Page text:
We went to Yadkin Valley Seafood, a restaurant in nearby, non-tourist-driven Yadkinville. When we approached, I realized that I’d driven by the place for years on our visits but never stopped in. Why? I guess because it just didn’t look like my kind of place. A fluorescent-lit, marlin-on-the-wall, landlocked seafood joint, the place was surrounded by pick-up trucks. The unpretentious kitchen, however, was churning out delicious food, and I quickly saw the error of my thinking. Our table was soon piled with rich hush puppies, broiled perch, fried mountain trout, and deviled crab, which I learned was a local specialty in which crab meat mixed with pepper, onion, Tabasco and Worcestershire sauces, mustard, and mayonnaise was stuffed back inside the crab shells and baked or fried.
Beyond being very tasty, our dinner was just as authentic as my meals in Asheville, albeit with a very different ambience, location, and price point. My plate of perch, cole slaw, and unlimited hush puppies cost a mere $6. The ingredients were sourced locally, the catch was sustainable, and the preparations reflected local food traditions — all of the things that I search for in my dining experiences. Why did it take me so long to see it? I can only attribute it to a latent snobbery impeding my ability to see that curated authenticity is no more authentic than unvarnished authenticity. While Yadkin Valley Seafood may not make the cover of Saveur, it doesn’t diminish its authentic experience.
A major critique of the farm-to-table, locavore, or foodie movement is that it is too out of reach for most of the population. This negatively impacts its inability to play a large role in the solution of our country’s food problems. And we have major problems — environmental damage from agro-chemicals that pollute our soil and waters, horrific treatment of poultry and other livestock, the conversion of forests and farmlands for commercial agriculture threatens wildlife habitat and commodifies foodstuffs, the loss of traditional foodways and genetic diversity in our crops, overfishing of our oceans, and the epidemics of obesity and diabetes from cheap, nutrient deficient diets. Just look at the news coverage of the devastating environmental consequences of the 2016 floods that hit North Carolina destroying hundreds of chicken house operations, not to mention the loss of human life and livelihoods.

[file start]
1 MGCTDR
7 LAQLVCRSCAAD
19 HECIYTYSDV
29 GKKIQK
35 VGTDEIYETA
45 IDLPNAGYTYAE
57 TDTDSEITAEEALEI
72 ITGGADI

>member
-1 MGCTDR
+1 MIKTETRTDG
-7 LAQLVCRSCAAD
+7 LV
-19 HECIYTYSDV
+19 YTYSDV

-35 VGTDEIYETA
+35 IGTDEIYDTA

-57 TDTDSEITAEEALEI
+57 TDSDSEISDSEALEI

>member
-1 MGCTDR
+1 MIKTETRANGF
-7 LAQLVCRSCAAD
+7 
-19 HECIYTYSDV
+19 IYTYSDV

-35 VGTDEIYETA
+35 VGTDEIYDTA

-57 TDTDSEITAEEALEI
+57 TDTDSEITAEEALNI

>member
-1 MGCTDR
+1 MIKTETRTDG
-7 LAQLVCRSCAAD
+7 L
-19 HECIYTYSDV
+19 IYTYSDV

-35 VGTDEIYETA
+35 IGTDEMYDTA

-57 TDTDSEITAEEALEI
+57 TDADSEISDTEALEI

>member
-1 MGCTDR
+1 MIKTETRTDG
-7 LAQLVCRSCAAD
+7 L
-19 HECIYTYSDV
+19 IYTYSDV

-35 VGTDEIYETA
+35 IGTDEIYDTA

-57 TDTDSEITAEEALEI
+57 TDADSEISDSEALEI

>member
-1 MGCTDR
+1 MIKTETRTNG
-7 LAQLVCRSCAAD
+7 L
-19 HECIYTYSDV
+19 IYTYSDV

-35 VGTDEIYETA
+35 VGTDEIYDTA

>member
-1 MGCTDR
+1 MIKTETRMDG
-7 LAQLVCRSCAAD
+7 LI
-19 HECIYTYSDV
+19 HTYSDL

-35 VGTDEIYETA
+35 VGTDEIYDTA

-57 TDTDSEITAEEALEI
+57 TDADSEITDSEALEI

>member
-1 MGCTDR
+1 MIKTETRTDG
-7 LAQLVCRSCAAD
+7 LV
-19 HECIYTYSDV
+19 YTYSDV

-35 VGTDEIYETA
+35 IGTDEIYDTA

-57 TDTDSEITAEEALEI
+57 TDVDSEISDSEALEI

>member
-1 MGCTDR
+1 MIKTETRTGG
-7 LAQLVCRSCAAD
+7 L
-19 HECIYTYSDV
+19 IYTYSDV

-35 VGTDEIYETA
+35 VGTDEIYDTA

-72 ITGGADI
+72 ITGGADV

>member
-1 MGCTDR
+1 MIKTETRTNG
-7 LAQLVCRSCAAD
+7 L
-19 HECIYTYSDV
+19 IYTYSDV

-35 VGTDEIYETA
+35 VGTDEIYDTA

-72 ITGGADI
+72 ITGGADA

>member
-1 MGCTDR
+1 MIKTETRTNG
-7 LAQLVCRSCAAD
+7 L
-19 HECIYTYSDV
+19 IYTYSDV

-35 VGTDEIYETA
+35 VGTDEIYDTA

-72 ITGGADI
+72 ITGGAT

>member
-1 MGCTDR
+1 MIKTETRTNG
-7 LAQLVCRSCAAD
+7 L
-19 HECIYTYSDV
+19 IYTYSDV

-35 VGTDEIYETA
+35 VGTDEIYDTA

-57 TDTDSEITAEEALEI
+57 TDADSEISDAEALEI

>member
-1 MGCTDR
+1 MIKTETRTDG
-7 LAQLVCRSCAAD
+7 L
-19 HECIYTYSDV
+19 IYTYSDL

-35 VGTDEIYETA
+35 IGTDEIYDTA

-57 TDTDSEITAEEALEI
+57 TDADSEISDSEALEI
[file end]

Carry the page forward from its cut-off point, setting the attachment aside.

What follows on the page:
But there we were, eating in a restaurant that was local, sustainable, and accessible, simply because the fish were sourced locally and the menu catered to regional tastes and wallets. The irony was inescapable. More than any of the labeled farm-to-table restaurants I experienced in Asheville, it was Yadkin Valley Seafood that was locally and sustainably mainstreaming food values into American society, rather than reserving them for a privileged few.
So what can consumers do to ensure that more such establishments thrive? What can food purveyors do to be more attentive to issues of inclusion?